In the year since the World Health Organization declared COVID-19 a global pandemic, the effects of the pandemic on mental health from stay-at-home orders and physical distancing measures have become clearer. For people managing alcohol or substance use disorders (SUDs), the pandemic has presented unique challenges, including substantial changes to support systems that were previously in place.

Raina McMahan and Windia Rodriquez, certified addictions recovery coaches at the MGH Chelsea HealthCare Center, discuss some of the ways that the pandemic has put a strain on those struggling with SUDs and the network of care that is available to those who need help.

Binge drinking during quarantine has become one of many negative health consequences of the COVID-19 pandemic. What are some social factors related to changing lifestyles that may contribute to higher rates of binge drinking and return to use of alcohol?

McMahan: Isolation due to loss of community is the biggest factor that exacerbates loneliness and depression. This can make people in recovery feel alone, reminiscent of the feelings they may have experienced during times of active addiction. This can be extremely triggering, can bring back some of our past unhealthy coping skills and can possibly end in a return to use.

People are incredibly bored, and with everything we need being delivered to the house, including alcohol, it makes it quite easy to give into temptation. Most people are working from home, and this pandemic has been difficult for your average nine-to-five employee, and it’s even more difficult for people without stable housing or people who have lost their employment.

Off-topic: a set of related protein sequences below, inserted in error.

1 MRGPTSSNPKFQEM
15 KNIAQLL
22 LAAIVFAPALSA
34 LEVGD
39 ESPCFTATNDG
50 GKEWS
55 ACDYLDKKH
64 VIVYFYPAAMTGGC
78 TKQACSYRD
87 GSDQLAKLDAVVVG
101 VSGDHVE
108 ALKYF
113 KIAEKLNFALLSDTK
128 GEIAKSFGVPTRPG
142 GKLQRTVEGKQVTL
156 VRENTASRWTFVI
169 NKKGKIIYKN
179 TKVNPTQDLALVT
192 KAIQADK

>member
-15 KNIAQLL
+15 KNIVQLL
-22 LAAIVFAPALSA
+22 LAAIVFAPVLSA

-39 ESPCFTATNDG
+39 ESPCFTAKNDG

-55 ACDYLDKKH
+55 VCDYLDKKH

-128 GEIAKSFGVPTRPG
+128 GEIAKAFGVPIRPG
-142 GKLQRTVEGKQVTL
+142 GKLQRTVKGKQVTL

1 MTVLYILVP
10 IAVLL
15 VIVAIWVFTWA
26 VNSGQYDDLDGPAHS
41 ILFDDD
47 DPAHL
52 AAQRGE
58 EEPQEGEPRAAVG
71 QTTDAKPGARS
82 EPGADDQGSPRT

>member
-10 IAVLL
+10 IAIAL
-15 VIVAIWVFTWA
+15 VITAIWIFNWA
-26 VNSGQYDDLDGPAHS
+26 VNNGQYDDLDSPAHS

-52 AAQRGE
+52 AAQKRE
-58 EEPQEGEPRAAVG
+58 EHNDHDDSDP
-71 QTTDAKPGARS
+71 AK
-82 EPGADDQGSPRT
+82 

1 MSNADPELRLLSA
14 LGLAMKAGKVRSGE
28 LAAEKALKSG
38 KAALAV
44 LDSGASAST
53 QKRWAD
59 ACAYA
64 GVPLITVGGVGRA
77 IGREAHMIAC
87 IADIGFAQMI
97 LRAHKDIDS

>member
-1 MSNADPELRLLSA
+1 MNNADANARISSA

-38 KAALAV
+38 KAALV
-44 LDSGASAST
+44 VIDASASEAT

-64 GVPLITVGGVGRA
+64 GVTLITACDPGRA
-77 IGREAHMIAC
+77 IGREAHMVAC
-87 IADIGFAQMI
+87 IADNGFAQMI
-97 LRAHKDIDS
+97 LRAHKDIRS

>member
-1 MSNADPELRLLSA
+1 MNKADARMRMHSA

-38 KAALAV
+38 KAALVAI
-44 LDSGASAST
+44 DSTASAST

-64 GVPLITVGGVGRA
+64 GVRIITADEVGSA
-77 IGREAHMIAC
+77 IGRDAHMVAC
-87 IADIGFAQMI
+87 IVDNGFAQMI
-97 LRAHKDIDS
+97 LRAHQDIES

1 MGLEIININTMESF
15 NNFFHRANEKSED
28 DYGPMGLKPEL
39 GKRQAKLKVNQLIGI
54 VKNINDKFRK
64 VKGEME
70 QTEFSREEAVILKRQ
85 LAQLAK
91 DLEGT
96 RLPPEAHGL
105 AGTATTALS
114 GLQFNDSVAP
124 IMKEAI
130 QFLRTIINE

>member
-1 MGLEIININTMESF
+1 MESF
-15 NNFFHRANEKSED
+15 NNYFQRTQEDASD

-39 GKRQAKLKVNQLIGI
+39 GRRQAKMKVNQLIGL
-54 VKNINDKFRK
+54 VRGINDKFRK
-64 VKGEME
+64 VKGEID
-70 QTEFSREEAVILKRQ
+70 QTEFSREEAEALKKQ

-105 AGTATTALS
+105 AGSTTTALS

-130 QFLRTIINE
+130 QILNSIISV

It’s a hard time for everyone. I see how a “Friday-night escape” can turn into a “weeks-long binge.”

For people who are in recovery from alcoholism, what are the specific challenges presented by the pandemic?

Rodriquez: There are no in-person mutual aid meetings, which has caused so much isolation for people. There are virtual meetings, but for people who are just attempting recovery or have attended meetings regularly for years, it doesn’t have quite the same effect as an in-person meeting. It’s a computer screen instead of being greeted by hugs, hellos and maybe some coffee. In-person meetings are so crucial because of the fellowship and bonding that occurs after the meeting. A fellow person in recovery asking you to have dinner or grab a coffee after the meeting makes us feel a part of something and gives us back the community we lost during active use.

Another challenge of staying home so often is that we have lost some of the purpose that we find when leaving the house every day to go to a job, school or other meaningful activities. Having to quarantine can remind us of when we were active in our addiction and being “stuck” in one place due to a disease. Dealing with these feelings and not sinking into the despair of it all has been crucial to us in recovery.

McMahan: Another thing that is so crucial to recovery is finding fun and joy in life again. We have done so much work on discovering what our new hobby is and what we enjoy doing. For example, maybe going to a dance class was a great release or a rock-climbing gym. These activities have stopped, and we have been stuck inside without them.

There have been positives to this—a silver lining, if you will—that being forced to stay inside, in our homes, has given us a greater appreciation of things we may have been missing before. More time spent with family, the time we used to spend in one- or two-hour commutes every day—these are now times to reflect and look inward and decide if there’s any changes we want to make once things open back up.

Also, the most amazing thing about these support groups on Zoom has been that I can try any meeting anywhere in the world at any time. This has been so beneficial in finding the best support for you and trying all different kinds of support groups.